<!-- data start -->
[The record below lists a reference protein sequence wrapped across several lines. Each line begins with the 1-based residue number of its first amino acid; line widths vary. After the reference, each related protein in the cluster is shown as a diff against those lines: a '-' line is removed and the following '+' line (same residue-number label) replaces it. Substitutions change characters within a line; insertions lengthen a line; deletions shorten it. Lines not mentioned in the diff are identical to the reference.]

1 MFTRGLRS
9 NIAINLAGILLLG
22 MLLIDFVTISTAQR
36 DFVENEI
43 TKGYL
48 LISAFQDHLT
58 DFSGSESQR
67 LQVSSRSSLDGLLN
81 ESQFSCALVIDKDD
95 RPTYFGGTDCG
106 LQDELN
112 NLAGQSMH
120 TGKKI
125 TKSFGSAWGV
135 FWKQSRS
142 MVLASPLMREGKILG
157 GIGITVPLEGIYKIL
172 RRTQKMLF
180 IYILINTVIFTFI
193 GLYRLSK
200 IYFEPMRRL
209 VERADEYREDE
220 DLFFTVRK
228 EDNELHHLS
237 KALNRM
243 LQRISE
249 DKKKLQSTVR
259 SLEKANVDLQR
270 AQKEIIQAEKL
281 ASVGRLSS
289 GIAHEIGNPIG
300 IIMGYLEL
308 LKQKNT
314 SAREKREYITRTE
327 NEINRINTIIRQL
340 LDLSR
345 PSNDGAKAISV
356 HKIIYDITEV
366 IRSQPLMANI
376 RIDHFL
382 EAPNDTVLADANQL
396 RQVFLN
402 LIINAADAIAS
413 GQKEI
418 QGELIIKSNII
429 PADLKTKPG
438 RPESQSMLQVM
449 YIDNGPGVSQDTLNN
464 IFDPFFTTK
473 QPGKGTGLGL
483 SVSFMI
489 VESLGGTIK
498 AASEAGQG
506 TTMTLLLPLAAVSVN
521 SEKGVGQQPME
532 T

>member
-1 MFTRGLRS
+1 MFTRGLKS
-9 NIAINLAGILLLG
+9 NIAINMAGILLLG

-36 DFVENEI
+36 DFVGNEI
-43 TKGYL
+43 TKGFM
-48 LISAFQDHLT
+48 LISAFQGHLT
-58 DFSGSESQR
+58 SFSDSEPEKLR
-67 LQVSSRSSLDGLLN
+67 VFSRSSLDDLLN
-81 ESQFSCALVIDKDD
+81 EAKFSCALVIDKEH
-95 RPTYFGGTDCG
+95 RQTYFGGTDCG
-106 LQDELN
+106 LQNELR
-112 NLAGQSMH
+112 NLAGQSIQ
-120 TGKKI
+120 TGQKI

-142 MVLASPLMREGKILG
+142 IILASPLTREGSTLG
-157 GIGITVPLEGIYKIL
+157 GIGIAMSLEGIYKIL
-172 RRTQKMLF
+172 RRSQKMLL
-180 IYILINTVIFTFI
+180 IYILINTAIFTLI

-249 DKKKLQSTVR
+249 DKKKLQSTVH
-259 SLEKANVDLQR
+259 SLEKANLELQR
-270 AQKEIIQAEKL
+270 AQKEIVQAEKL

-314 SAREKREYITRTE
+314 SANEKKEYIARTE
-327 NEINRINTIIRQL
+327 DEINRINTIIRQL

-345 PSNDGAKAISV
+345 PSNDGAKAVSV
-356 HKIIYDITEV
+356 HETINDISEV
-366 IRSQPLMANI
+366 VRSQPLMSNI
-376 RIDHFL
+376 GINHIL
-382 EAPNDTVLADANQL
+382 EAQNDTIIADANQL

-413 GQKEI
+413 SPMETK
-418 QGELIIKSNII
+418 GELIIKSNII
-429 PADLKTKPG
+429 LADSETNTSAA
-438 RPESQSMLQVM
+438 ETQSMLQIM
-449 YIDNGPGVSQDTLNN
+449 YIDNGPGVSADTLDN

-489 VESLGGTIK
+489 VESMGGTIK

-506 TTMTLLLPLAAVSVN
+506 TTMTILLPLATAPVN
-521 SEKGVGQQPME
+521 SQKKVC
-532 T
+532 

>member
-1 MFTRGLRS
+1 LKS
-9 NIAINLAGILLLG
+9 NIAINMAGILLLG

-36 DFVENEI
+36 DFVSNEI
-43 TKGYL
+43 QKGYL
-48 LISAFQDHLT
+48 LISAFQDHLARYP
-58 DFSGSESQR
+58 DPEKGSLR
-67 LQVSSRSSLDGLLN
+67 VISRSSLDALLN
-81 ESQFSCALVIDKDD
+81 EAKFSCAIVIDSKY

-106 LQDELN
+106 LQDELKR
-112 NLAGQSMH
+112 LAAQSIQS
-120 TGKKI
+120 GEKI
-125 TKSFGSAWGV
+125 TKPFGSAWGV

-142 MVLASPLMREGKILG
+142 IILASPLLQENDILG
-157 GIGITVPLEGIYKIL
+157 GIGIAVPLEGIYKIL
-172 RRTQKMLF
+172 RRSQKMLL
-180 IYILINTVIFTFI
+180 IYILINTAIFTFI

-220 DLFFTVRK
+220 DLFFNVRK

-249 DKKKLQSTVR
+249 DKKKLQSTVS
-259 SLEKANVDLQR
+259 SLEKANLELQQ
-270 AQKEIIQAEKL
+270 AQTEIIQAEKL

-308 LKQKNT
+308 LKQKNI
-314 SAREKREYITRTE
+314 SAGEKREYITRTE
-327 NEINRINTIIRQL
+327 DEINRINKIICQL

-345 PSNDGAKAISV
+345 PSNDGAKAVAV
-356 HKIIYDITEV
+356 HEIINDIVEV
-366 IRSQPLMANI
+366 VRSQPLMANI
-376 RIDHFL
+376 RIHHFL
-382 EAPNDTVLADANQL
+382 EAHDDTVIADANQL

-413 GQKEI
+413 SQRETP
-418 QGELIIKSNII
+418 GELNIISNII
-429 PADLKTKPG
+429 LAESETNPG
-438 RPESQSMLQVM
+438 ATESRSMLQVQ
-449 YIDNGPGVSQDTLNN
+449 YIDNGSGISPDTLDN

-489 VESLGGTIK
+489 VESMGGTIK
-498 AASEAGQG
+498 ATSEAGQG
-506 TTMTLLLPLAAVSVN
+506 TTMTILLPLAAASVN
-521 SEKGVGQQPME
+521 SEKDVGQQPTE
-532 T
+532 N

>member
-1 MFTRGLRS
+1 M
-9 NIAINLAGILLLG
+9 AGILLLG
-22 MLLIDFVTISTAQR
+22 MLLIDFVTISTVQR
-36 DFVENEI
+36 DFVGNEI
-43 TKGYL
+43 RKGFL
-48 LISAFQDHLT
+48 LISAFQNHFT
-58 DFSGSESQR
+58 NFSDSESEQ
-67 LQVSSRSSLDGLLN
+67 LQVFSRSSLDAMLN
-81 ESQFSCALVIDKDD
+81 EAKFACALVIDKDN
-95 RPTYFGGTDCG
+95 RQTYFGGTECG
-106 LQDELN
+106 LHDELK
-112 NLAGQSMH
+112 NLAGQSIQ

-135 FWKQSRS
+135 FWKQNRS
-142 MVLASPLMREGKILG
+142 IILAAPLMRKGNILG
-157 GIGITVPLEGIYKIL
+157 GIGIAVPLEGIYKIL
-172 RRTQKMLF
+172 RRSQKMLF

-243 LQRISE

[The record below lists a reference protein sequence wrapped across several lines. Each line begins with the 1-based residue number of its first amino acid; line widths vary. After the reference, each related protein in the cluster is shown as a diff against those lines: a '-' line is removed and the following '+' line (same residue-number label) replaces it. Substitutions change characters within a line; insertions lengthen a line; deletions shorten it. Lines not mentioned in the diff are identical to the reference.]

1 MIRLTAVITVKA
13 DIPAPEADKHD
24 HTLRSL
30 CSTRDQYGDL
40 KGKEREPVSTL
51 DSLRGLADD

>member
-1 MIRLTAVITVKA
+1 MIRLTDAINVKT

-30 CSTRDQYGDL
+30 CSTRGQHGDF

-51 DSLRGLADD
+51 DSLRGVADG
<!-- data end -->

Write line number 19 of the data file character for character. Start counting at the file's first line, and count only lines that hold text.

172 RRTQKMLF